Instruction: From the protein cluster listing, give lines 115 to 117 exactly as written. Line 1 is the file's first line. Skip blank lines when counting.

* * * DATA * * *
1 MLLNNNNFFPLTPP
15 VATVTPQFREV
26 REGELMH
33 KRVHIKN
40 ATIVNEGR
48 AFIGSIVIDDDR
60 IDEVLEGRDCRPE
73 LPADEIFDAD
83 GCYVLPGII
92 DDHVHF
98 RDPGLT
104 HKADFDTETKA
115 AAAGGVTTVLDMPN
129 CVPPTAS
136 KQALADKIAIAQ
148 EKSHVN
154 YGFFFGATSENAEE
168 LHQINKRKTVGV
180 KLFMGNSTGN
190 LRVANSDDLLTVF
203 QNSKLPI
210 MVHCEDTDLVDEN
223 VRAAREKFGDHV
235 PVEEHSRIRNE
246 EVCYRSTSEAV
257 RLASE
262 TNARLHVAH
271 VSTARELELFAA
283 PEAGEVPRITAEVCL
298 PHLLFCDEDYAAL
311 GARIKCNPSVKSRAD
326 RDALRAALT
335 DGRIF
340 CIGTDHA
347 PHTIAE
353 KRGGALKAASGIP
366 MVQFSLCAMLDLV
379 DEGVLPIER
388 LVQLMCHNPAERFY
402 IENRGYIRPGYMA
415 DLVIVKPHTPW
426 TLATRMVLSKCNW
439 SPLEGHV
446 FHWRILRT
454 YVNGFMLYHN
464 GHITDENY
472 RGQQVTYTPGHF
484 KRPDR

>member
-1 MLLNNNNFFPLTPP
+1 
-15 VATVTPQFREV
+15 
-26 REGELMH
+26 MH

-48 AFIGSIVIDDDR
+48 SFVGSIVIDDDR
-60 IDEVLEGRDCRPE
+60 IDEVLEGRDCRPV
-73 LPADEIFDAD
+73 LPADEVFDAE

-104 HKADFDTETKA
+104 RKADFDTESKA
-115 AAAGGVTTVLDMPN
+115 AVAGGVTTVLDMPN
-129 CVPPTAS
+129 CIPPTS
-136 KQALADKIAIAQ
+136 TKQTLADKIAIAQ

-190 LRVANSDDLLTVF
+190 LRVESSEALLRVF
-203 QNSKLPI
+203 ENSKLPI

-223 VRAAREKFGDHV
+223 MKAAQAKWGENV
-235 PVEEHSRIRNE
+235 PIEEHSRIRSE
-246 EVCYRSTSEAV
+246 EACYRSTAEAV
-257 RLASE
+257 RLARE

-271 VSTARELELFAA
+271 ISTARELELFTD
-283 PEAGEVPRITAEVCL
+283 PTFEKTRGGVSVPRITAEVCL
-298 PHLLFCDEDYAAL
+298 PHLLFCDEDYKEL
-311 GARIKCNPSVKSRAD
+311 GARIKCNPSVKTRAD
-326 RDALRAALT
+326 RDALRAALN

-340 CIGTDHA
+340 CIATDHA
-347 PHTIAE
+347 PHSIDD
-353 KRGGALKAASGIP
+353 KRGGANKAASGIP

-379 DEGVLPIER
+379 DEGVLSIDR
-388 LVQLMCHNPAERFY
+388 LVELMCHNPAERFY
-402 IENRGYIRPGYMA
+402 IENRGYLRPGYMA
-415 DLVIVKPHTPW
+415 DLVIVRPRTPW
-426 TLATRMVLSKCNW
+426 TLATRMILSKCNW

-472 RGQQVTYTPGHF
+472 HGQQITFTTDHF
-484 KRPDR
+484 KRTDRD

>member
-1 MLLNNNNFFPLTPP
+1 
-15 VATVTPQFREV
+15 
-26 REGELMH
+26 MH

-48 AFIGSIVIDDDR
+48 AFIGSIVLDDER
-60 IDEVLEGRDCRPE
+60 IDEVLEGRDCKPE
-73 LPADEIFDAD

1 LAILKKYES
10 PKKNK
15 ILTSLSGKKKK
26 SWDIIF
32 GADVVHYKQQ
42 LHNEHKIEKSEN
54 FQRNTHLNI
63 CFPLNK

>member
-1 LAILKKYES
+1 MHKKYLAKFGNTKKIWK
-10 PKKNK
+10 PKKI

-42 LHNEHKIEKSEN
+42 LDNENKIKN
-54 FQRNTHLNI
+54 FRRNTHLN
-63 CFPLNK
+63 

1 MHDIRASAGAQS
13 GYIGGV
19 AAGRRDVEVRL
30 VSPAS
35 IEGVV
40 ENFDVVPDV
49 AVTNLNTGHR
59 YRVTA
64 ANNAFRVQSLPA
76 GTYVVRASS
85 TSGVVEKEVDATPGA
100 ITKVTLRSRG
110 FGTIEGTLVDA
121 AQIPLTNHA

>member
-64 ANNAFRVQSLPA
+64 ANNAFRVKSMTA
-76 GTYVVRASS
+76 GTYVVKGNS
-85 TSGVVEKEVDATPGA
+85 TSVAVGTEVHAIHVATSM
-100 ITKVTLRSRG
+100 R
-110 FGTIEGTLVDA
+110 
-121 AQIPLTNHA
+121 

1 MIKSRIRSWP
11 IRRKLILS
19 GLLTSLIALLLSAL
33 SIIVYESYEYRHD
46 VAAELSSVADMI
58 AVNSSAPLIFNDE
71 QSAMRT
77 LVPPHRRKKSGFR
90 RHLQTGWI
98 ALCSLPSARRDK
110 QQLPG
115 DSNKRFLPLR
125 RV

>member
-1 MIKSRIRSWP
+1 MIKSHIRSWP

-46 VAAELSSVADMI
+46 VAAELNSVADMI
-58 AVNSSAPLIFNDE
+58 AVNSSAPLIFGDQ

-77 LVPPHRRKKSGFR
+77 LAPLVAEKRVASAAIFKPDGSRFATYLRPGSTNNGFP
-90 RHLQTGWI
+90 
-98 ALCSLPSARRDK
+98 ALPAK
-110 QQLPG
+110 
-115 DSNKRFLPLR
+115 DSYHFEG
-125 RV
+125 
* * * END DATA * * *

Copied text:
-15 VATVTPQFREV
+15 
-26 REGELMH